We look forward to watching Pure Sunfarms build on its success with the imminent launch of its Cannabis 2.0 products, and the Canadian industry still continues to grow. We are at the leading edge of the global cannabis frontier, and this is a massive opportunity. And we are proud to already be one of the most successful companies in the world in this new industry, but also excited about our many future opportunities at home and abroad in CBD and in cannabis, and that will drive shareholder value in the near term, midterm and longer term. And I just want to reiterate my opening comments about how pleased I am with the Q2 results.

They clearly show the earnings power of Pure Sunfarms and how this part of our business will continue to deliver value for our shareholders. We pushed the envelope on pricing in the second quarter, demonstrate that we can compete with the illicit trade day-in and day-out and be profitable. That is a huge demonstration. And with that, we will take any questions that you may have.

Questions & Answers:


Operator

Certainly. [Operator instructions] Aaron Grey with Alliance Global Partners, your line is open.

Aaron Grey -- Alliance Global Partners -- Analyst

Hi. Good morning, and thanks for the questions. I guess, first one for me, and also congrats on another quarter of profitability for Pure Sunfarms. But first one for me, as we look at the top line on the retail side specifically, you mentioned you're still doing well in Ontario with 14% market share.

Still in the early days of Alberta and BC, but specifically with those two provinces, you mentioned a lot of competition and competitors there. So just wondering if you could give some color in terms of how much that's kind of impacted the repurchase rates there. And if it's kind of going to take some of the shake up before you see more meaningful contribution from those two provinces, or just any color there in terms of how we should expect kind of ramp up in those two provinces to come? Thanks.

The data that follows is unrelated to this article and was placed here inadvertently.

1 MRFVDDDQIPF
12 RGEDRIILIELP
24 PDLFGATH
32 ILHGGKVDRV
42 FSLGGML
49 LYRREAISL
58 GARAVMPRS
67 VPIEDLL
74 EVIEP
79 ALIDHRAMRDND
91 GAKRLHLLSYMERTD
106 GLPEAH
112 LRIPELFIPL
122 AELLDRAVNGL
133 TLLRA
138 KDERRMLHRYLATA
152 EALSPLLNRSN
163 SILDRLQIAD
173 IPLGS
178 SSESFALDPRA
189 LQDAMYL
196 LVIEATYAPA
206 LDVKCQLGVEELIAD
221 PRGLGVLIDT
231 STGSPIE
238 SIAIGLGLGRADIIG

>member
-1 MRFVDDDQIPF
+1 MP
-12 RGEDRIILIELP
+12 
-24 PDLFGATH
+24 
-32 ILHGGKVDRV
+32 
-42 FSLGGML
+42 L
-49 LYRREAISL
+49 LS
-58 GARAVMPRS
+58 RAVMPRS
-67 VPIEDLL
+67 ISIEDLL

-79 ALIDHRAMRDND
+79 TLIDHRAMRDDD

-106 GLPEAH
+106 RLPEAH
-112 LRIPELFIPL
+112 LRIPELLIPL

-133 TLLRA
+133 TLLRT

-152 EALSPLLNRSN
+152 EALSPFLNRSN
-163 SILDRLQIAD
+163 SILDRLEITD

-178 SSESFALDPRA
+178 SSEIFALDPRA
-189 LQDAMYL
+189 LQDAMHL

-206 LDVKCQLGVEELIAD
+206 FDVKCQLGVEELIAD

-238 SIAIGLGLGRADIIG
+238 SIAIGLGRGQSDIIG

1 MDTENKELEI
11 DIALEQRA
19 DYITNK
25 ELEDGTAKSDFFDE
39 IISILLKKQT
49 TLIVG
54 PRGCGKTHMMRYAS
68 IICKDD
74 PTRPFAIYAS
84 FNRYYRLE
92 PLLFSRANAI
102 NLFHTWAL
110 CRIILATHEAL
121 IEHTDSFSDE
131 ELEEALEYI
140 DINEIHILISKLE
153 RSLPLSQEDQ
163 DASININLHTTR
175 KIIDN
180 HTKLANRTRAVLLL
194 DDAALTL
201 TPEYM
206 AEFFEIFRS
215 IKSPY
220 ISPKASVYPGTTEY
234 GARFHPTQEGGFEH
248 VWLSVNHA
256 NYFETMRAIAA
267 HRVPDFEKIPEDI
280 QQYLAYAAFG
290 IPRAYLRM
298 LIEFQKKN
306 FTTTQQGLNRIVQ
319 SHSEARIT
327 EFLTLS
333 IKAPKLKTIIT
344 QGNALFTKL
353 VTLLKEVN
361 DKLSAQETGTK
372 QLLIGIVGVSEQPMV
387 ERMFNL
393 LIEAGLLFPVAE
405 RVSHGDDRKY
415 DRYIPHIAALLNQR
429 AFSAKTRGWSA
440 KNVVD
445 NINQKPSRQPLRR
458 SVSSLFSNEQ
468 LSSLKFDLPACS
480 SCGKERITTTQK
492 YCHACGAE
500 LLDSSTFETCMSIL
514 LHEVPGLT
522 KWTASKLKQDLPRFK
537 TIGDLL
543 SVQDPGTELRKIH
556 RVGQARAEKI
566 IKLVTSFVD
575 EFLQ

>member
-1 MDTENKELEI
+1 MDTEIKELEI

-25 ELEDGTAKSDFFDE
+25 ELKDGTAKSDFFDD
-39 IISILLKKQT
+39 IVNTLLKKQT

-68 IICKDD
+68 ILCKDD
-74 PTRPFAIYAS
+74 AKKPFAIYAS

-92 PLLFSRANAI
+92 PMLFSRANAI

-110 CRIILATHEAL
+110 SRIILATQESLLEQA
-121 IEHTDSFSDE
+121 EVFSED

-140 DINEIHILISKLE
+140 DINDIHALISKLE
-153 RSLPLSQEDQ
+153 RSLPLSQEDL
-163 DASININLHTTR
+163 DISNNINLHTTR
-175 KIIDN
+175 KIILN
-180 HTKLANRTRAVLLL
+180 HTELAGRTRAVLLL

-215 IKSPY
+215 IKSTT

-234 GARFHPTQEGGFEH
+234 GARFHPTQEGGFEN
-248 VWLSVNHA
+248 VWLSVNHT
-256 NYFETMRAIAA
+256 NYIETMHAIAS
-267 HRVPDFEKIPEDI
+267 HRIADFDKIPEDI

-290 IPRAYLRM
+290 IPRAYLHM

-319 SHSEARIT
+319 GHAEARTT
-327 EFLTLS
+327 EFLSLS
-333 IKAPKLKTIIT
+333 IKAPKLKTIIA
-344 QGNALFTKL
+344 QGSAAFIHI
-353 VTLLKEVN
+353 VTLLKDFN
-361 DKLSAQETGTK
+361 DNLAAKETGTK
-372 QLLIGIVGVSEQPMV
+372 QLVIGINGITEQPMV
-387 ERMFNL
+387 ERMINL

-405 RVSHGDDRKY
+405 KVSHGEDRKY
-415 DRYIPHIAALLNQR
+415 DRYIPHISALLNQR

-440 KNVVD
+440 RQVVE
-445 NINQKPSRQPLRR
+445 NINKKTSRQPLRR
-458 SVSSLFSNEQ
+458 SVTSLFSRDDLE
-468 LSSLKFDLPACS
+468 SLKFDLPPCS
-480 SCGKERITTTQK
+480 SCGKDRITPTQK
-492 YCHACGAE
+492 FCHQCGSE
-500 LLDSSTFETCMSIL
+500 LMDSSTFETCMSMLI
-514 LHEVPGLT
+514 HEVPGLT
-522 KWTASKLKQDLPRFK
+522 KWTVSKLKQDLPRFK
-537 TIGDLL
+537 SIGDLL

Michael DeGiglio -- Chief Executive Officer

Well, you can't forget that the second quarter was an interesting quarter because of the pandemic. What happened toward the end of the first quarter, February and clearly March, there was a huge purchase at the provincial levels, a lot of pantry hording was going on. And that's had an impact sort of at the beginning of the second quarter, especially April. So when we look at the second quarter, there were a lot of things that were impacted due to the coronavirus, and it started to smooth out halfway through the second quarter.

But remember that we didn't really -- in March is when we launched in BC with our large format, and we actually launched in the OCS on 4/20 in April, so tied to that date, and then Alberta followed. So a lot of this -- a lot of our impact really started, as far as sales increases, toward -- at the middle to the end of the second quarter. And now going forward, this will be the first full quarter that Alberta and Saskatchewan are on a large format as in all those provinces, and I think we'll start -- we'll demonstrate that traction in the third quarter going forward.